According to statistics from media reports and the Department of Homeland Security, drug smuggling from Canada into the United States is on the rise. Last year, there were more than 24,000 arrests across Upstate New York related to the possession of illicit drugs, an average per-county increase of 84% from 2001. Schumer believes that these figures demand a series of border security solutions designed to identify, investigate, and interdict drug traffickers who travel by land, air, and sea. At the same time, Schumer believes more needs to be done to streamline entry procedures for tourists and Canadian businesspersons seeking to travel to New York. Commerce with Canada accounted for $38 billion of economic activity in New York State during 2010, according to the Canadian government. New York received 2.6 million visits from Canadians, helping to pump billions into local economies throughout the state.
At the hearing, Schumer pressed the DHS officials for their agency’s current plans to make the following border projects a reality:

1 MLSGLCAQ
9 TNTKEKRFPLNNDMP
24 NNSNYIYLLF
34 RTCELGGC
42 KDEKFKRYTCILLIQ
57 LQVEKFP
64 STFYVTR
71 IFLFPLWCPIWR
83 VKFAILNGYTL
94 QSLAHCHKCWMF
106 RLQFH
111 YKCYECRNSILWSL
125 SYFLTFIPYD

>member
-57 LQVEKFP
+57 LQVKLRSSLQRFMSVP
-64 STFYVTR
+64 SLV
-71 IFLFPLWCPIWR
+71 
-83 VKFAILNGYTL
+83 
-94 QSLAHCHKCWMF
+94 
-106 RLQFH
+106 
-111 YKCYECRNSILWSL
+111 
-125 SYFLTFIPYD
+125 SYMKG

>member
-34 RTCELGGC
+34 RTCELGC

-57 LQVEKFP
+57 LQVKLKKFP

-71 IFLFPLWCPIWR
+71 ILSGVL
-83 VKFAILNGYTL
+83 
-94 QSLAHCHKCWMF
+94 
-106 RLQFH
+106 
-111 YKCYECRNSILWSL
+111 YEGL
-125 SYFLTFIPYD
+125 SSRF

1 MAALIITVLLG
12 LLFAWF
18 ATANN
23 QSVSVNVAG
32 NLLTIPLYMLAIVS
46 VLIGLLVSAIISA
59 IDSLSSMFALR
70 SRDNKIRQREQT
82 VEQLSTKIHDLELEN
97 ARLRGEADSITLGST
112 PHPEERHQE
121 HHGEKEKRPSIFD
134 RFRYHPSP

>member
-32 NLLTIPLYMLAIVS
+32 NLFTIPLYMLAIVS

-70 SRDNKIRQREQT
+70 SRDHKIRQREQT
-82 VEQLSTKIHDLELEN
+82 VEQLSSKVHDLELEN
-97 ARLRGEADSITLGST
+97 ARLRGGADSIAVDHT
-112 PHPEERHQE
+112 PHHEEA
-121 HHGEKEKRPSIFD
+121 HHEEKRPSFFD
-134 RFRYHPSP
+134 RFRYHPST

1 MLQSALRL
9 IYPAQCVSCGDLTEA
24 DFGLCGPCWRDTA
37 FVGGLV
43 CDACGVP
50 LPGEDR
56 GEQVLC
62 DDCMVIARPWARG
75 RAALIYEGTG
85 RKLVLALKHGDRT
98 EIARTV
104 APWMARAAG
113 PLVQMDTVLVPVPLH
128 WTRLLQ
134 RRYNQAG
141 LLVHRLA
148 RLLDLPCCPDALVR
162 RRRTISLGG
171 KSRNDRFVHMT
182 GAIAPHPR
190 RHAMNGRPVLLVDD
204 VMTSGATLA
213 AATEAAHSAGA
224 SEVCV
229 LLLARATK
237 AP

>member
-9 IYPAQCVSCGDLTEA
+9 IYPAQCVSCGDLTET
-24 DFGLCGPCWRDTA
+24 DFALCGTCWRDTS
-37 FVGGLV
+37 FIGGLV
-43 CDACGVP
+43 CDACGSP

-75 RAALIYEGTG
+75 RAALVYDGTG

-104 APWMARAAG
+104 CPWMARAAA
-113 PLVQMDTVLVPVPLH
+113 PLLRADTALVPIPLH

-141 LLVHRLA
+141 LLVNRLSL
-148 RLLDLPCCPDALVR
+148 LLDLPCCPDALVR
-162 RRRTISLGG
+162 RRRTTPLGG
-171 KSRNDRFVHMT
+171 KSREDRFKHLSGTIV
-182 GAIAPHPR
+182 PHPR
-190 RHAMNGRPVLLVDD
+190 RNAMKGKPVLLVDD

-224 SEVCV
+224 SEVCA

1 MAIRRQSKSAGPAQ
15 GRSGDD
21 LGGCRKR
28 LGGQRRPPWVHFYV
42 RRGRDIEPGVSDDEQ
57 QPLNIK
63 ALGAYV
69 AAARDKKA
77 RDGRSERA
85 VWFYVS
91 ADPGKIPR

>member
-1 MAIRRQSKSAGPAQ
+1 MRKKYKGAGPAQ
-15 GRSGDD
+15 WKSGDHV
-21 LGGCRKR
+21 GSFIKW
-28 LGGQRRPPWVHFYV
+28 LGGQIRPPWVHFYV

CBP agreed to work on speeding up commercial traffic from Canada into the United States via the Peace, and Lewiston Queenston bridges - During the hearing, Schumer pointed out that the Peace Bridge is the third busiest commercial crossing in the nation, handling over $30 billion in commerce between the United States and Canada each year. The Lewiston Queenston crossing comes in just behind the Peace Bridge, as the fourth busiest crossing. Schumer, in response to concerns from business leaders in Western New York who have experienced serious delays in receiving their products coming from Canada, pressed DHS to do more to alleviate these delays. In response, Commissioner Bersin said that they are committed to working with Canadian authorities to segregate high-risk cargo at high-volume crossings like the Peace Bridge, and the Lewiston Queenston crossing, to help expedite the overall processing of commercial traffic. Schumer believes that weeding out high-risk cargo for closer inspection will help improve the flow of commerce across these essential crossings, providing a boost to local businesses in Upstate New York.